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Once the large clump of chives has been removed. The next step is to divide it. In this video Arlene talks about how she completes this step and the type of tool that she uses. First of all she looks for a natural break in the plant, then she uses a garden saw to separate the two areas.

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Now that you have your chives separated, you can transplant them to another area of your garden or into someone else’s yard! In this video Arlene goes over the steps necessary to prepare the soil for the transplants by first, digging the hole and getting the soil nice and moist.

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Fear not if your transplants look as if they have seen better days in the weeks ahead. They are okay, but they are in recovery mode because they have had an operation. As Arlene says, “When you get home from an operation you don’t look so good, but you bounce back!” That is what will happen in a month or so after your transplants have had time to adjust.

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Planting Carrot Seeds in the Winter Demonstration Bed

October 6th, 2009

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Here is a video of showing Arlene’s techniques for planting seeds in the garden.

Step 1
Make sure your soil is damp. Sprinkle it for a minute or two before getting to work.

Step 2
Lightly “draw” a line(s) in the soil where you want your seeds to go. We use a soil knife which is pretty cool do draw out the lines. Some people call it a weed knife because if the handy serrated edge. No matter what you call it, it works, so it is no wonder it comes from a line of instruments called, “Tools That Work.”

Step 3
Lay down your seeds in the lines, leaving just enough room for a bit of soil on top. The rule is that each seed should only be covered by soil at 2-3 times the seed’s size. For example, if your seed is 2 mm wide, cover it with about 4 mm of soil. Arlene sows many seeds in each line to ensure lots of germination, then will go back and thin the lines when she can see which seedlings are the strongest.

Step 4
Cover your seeds with soil using Arlene’s light “scrunching” or scratching technique. See Step 3 for more information on how much soil with which you should cover your seeds.

Step 5
Lightly water the area where seeds were sown again and be sure that it doesn’t dry out. Dried out seeds will not germinate, but seeds in overly wet soil have a hard time germinating too! It’s a fine line, so be careful and have fun!

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Gardening Along with Arlene: Amending Your Soil

October 2nd, 2009

 

 
Before you plant, it’s important to amend your soil in order restore nutrients that may be depleted after your summer crops were harvested. Soil quality can vary a great from yard to yard. If you believe your soil may be the root of an underlying problem, you may want to consider getting your soil tested by your county agricultural cooperative extension. That is what we’ve done. You can read more the amendments we employ in the garden and why here. (This is a large .pdf document because there are four short videos embedded in it. You can also view the videos on our Facebook Fan page or below. If you aren’t already a fan you can become one here for free!)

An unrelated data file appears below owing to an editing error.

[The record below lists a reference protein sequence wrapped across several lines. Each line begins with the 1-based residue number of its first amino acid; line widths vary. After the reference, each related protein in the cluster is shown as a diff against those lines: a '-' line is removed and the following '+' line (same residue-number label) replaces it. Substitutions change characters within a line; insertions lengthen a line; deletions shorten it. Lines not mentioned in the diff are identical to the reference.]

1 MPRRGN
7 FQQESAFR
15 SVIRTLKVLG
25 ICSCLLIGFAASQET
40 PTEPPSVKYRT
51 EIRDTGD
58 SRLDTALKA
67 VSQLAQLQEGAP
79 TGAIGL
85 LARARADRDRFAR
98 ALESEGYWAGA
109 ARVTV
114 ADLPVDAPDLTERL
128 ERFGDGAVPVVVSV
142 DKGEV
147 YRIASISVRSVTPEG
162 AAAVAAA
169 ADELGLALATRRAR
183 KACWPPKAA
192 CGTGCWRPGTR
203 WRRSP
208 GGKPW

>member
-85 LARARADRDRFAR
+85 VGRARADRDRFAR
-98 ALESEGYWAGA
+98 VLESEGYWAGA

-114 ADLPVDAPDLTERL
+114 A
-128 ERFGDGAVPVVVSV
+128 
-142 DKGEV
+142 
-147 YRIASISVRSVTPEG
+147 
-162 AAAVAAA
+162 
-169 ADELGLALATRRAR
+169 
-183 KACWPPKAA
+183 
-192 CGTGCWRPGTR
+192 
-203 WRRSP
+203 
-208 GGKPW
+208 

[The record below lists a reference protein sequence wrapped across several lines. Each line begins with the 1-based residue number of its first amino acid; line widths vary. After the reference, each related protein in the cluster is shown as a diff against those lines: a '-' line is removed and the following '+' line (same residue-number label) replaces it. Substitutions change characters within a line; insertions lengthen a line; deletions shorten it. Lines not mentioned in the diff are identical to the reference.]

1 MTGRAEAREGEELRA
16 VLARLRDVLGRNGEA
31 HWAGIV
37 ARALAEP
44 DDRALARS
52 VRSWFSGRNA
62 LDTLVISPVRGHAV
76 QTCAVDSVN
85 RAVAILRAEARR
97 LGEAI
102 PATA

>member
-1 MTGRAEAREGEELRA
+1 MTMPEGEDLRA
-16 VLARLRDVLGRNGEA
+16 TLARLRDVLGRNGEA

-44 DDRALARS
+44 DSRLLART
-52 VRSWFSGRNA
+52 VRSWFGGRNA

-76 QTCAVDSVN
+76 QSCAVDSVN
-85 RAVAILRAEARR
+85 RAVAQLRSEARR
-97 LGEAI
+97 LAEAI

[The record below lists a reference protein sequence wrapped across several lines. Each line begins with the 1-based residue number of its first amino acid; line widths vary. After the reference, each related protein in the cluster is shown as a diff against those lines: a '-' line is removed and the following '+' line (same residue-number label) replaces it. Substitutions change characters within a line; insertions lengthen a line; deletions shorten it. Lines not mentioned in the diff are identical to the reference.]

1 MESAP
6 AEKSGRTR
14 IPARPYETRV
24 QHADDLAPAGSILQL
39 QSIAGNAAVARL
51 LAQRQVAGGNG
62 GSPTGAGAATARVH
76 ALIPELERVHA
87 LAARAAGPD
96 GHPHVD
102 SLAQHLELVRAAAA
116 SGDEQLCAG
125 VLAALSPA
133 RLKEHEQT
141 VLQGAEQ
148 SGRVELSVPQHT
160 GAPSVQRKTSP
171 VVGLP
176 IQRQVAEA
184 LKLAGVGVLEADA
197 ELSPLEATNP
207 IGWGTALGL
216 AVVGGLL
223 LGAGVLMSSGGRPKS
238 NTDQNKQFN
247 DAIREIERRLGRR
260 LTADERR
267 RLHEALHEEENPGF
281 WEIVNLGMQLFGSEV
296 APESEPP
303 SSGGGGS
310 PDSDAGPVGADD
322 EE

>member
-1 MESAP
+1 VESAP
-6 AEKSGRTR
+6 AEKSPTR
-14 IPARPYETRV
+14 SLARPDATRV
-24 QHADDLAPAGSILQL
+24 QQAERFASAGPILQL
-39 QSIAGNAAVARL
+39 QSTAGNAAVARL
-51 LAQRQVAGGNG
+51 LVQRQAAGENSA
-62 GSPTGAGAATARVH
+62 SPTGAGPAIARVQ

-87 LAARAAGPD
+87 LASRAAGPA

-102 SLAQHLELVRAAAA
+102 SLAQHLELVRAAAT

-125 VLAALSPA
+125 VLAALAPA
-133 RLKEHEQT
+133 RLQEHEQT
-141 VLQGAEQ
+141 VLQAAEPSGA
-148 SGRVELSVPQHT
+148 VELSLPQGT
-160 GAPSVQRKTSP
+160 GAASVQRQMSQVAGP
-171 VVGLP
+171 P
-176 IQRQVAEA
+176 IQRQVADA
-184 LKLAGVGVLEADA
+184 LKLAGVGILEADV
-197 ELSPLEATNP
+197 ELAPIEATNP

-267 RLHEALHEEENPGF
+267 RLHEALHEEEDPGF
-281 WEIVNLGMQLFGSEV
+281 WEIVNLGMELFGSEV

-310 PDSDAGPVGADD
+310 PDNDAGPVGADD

Long story short, the soil in our garden requires a bit more amending than most. Overall, for the average organic garden, we recommend, and we also will add gypsum (calcium sulfate), 3-4-3 dried chicken manure pellets, and compost. For a garden that is about 100 square feet, sprinkle on about 1 coffee can full of gypsum, and another 5 coffee cans full of dried chicken manure pellets; then layer on about an inch of compost. Work it into the soil by using a spading fork and hula hoe. Last, use a bow head rake to smooth and level the area.

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Winter Garden Plan–Now Available for Download!

September 28th, 2009


Even though it’s still quite warm here in the valley, it’s time to start preparing for your fall/winter garden!

Not sure what to do? Fear not! I have the plan for you! Click here to download the plan I’ll be using in a square of the Good Life Garden that we’ve dedicated as our Winter demonstration area for the home gardener—it’s relatively small, about 11’ wide by 12’ tall, but it’s packed full with seasonal favorites. Feel free to substitute what we have planned here with some of your own favorites. You’ll also find brightly colored companion plants, like calendula and garlic chives, proven to organically help your garden flourish.

As we go through the season, I’ll also be helping you prepare your soil, and share with you some of the challenges and successes I encounter as I ‘work the dirt’ here in Davis, California. We hope you’ll follow along and keep us updated on your progress by posting your successes, questions, trials and tribulations right here on our blog, on our Facebook Fan page, or by emailing us at goodlifegarden@ucdavis.edu.

Keep up to date! Sign up for the UC Davis Good Life Garden newsletter on the home page of our website for the latest information on all the “Growings-On” in our garden!

We look forward to seeing you in the garden this winter!